The IRS continues to hold an exaggerated view of taxpayer’s reasonable collection potential. This results in the IRS rejecting an Offer in Compromise which should have otherwise been accepted. The Offer in Compromise may be considered a potential alternative to IRS collection action. However, an Offer in Compromise, absent special circumstances, will not be accepted if the IRS believes the liability can be paid in full as a lump sum or through a payment agreement. This involves determining the taxpayer’s reasonable collection potential.
Citing a prior 2004 report, the Taxpayer Advocate advised that the IRS is often overly optimistic in its view as to the collection potential from taxpayers with rejected offers. Now, updated with the results of a current study, the Taxpayer Advocate, advises that, “The IRS secures at least as much (often more) than the offered amount in 60 percent of the OICs it rejects. However, in the remaining 40 percent, the IRS has only collected a third of the amount offered through subsequent payments. Overall, even after we factor in refunds offset to satisfy the delinquent liabilities, the IRS still collects significantly less than the amount offered on rejected or returned OICs” (emphasis added).
The Taxpayer Advocate, continued: “…when examining rejected OICs, the IRS determined reasonable collection potential was over 15 times the amount offered, and over 40 times the amount actually collected. While the rejection of the OIC is sometimes appropriate, in many instances, the IRS often has an exaggerated view of the taxpayer’s reasonable collection potential, with the dollars collected being less than the amount offered, and significantly less than the amount the IRS determined as the taxpayer’s reasonable collection potential.”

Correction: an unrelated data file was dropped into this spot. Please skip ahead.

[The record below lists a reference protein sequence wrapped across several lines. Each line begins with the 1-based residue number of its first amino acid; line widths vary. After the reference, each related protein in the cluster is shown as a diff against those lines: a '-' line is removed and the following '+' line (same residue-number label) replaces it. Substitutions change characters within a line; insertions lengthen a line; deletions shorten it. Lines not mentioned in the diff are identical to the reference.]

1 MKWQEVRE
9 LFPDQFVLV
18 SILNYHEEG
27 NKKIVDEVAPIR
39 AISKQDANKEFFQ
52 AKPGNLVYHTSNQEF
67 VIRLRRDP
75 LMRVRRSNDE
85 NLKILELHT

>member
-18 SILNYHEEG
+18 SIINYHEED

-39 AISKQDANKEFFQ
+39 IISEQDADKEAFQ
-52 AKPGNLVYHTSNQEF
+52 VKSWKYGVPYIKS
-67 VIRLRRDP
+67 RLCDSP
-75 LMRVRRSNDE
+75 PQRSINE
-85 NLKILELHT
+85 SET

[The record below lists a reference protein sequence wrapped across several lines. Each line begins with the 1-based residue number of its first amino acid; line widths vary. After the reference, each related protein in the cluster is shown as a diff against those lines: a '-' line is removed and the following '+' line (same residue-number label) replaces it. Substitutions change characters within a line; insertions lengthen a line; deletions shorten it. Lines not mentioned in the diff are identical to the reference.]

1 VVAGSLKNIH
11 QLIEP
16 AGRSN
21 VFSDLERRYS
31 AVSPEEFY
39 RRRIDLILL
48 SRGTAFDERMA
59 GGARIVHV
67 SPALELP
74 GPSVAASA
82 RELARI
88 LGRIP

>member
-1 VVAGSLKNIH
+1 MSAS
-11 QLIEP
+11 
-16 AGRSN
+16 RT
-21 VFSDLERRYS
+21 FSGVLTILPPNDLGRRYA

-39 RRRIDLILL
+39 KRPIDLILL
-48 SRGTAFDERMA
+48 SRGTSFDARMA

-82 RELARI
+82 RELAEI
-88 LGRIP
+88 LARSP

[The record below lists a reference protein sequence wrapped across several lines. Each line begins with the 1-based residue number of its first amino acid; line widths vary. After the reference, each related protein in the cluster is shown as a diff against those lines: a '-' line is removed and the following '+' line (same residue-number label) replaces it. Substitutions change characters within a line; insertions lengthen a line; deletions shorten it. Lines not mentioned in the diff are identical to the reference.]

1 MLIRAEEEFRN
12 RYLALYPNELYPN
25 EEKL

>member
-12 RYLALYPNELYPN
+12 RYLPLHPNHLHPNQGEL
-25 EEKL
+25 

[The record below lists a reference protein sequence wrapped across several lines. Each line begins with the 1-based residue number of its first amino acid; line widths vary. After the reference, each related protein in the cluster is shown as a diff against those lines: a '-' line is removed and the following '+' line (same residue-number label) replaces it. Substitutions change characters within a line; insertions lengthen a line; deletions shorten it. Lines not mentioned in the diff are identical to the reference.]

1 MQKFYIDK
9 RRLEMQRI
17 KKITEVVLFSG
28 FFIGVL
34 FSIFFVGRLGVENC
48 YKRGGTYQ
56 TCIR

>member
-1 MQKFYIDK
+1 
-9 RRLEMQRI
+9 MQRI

The Taxpayer Advocate recommended that the IRS should consider devoting more resources to obtaining acceptable OICs from taxpayers who seek to compromise their liabilities. See Offer in Compromise acceptance rate, and IRS Offer in Compromise – will mine be accepted or rejected?
Reduced Training and reduction in competent advice and taxpayer services.
“The IRS has reduced its employee training budget by nearly 75 percent since fiscal year (FY) 2009. Not only has the budget for training drastically declined, but the way in which employees receive that training has shifted from in-person face-to-face training to virtual training. IRS employees cannot be expected to provide competent advice and adequate service to taxpayers who present myriad issues when they do not receive training timely or effectively. The downstream consequences to the IRS and taxpayers, including rework, misleading or incomplete advice, improper compliance actions, and distrust in the IRS serve to further degrade the relationship between the IRS and taxpayers, and violate the taxpayer rights to be informed, to quality service, and to a fair and just tax system. Employees must receive timely, comprehensive, and effective training in order to protect taxpayer rights and provide top quality service to taxpayers.” (Taxpayer Advocate Service – 2017 Annual Report to Congress).
For additional problems and recommendations, see the NATIONAL TAXPAYER ADVOCATE